dharma monkey

embrace the monkey

Struggling to unplug

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I turned 40 Monday, and to celebrate this milestone, my spouse and I packed up our Jeep and our two dogs and drove to Maine, where we’re spending a week in Acadia National Park.  We’ve been here four days now, and it wasn’t until last night that I finally felt as if I had settled into this vacation — probably because I was so exhausted from a 24-mile mountain bike ride yesterday on the park’s famed carriage roads.

Reflection of the sunset off the eastern side of Frenchman Bay, Maine, 7/13/2011

It occurred to me that vacations like this one typically follow a routine for me:

  • I’m so knee-deep in work that I don’t think about anything related to the vacation until a couple of days before, which stresses me out once the time to leave arrives because I’m not ready.  My predictable answer to this situation is to pick a fight with my spouse so that he shares in my stress.
  • I stay cranky for the first 36 hours of vacation, often fretting about the two or three items from work that I brought with me (“I’ll get this stuff out of the way first thing,” I tell myself).  My spouse can usually tell the exact moment this phase passes, as I’ll finally start to relax.
  • The next couple of days are spent thinking about everything and anything except what I’m actually doing.  I’m checking the news headlines every few hours, keeping an eye on my e-mail, etc.
  • Finally, after three or four days, I start to really relax and mellow out, like I did last night.

Everyone has their habitual patterns; we’re all stuck in them, especially those of us who live in cities and hold down high-stress careers.  But why does it take so long to shake off the effects of living in that environment?  Why is that, like yesterday, I have to relax myself to the brink of exhaustion (in the form of a grueling bike ride in the mountains of Acadia) in order to unplug?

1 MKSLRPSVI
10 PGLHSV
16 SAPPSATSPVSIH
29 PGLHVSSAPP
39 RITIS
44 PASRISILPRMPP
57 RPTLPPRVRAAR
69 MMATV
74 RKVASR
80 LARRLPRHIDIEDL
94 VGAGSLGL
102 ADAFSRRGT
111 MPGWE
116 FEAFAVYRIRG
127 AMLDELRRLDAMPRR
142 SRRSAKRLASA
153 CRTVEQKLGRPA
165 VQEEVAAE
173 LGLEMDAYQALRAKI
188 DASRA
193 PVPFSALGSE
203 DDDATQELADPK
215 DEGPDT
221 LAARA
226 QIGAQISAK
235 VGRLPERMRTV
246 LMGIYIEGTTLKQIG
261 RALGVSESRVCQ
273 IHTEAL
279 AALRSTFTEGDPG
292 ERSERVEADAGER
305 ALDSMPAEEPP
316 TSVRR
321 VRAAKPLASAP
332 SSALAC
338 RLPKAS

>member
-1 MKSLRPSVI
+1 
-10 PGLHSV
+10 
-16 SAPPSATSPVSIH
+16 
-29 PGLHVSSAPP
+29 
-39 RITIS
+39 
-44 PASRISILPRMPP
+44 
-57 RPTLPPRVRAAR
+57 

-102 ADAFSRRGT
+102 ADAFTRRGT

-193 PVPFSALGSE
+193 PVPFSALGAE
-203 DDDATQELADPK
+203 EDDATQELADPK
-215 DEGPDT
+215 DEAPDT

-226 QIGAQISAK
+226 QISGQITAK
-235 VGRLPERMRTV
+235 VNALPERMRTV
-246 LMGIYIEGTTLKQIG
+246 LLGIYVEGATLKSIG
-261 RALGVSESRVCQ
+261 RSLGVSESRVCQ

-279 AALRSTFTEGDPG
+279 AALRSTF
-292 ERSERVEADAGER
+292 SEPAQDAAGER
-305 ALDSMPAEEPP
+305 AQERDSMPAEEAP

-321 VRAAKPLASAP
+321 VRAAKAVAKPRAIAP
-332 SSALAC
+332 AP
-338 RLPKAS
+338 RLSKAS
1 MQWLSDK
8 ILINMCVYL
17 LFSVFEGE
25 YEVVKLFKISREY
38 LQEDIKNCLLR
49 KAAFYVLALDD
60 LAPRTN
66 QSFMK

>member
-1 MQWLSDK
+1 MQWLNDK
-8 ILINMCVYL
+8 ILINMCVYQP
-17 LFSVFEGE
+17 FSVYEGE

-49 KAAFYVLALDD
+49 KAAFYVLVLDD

We’ve spent four nights now in a quaint cottage perched over the edge of Frenchman Bay.  Each night, the sun has set behind us, but with a splendid reflection of oranges, red, blues and violets on the shore of the bay opposite our cottage.  It wasn’t until last night that I took the time to appreciate the beauty of this sight: it was two minutes of absolute serenity.  Toward the end, I stepped inside to grab a camera, realizing that I was letting an un-mindful habit creep into to my evening.  Even so, I hope these two clips of video linked below serve as a future reminder of what I miss when I don’t take the time to pause, relax and be in the present moment.

Relaxing and reconnecting with the natural world around me shouldn’t be so difficult, and even when it is, I want to have the strength and presence of mind to recognize these patterns and take a first step toward breaking them.

Sunset serenity

Sunset rainbow

Author: Sean

I am Sean, a writer/PR guy originally from the Rural South who grew up and settled down in Washington, D.C. My interests include local politics, Eastern philosophy, languages and reality television.

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